A one-dimensional model for the pulsating flow of cerebrospinal fluid in the spinal canal Articles uri icon

publication date

  • May 2022

start page

  • A26-1

end page

  • A26-13


  • 939

International Standard Serial Number (ISSN)

  • 0022-1120

Electronic International Standard Serial Number (EISSN)

  • 1469-7645


  • The monitoring of intracranial pressure (ICP) fluctuations, which is needed in the context of a number of neurological diseases, requires the insertion of pressure sensors, an invasive procedure with considerable risk factors. Intracranial pressure fluctuations drive the wave-like pulsatile motion of cerebrospinal fluid (CSF) along the compliant spinal canal. Systematically derived simplified models relating the ICP fluctuations with the resulting CSF flow rate can be useful in enabling indirect evaluations of the former from non-invasive magnetic resonance imaging (MRI) measurements of the latter. As a preliminary step in enabling these predictive efforts, a model is developed here for the pulsating viscous motion of CSF in the spinal canal, assumed to be a linearly elastic compliant tube of slowly varying section, with a Darcy pressure-loss term included to model the fluid resistance introduced by the trabeculae, which are thin collagen-reinforced columns that form a web-like structure stretching across the spinal canal. Use of Fourier-series expansions enables predictions of CSF flow rate for realistic anharmonic ICP fluctuations. The flow rate predicted using a representative ICP waveform together with a realistic canal anatomy is seen to compare favourably with in vivo phase-contrast MRI measurements at multiple sections along the spinal canal. The results indicate that the proposed model, involving a limited number of parameters, can serve as a basis for future quantitative analyses targeting predictions of ICP temporal fluctuations based on MRI measurements of spinal-canal anatomy and CSF flow rate.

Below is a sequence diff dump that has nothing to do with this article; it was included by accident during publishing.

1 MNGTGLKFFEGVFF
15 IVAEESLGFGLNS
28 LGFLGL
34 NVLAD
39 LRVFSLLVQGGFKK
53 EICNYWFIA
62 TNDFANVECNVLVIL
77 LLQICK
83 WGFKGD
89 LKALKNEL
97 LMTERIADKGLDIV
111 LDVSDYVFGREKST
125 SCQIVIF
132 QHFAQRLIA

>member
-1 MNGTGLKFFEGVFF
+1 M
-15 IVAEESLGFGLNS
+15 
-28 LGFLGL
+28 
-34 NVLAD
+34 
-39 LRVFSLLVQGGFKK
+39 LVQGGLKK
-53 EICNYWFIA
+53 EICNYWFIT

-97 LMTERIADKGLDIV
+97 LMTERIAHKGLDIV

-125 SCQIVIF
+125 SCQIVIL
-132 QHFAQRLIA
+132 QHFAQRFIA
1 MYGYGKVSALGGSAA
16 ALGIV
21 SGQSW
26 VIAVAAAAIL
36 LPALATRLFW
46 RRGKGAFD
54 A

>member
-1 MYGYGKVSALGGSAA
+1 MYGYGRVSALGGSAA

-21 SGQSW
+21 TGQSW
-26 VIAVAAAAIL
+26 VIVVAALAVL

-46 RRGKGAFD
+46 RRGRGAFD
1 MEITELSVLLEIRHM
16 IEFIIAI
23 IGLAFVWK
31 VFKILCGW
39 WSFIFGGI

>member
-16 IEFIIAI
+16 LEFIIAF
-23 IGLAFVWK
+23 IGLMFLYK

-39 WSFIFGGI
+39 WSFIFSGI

• Biology and Biomedicine
  • Industrial Engineering
  • Mechanical Engineering
  • Physics
  • Psychology


  • biological fluid dynamics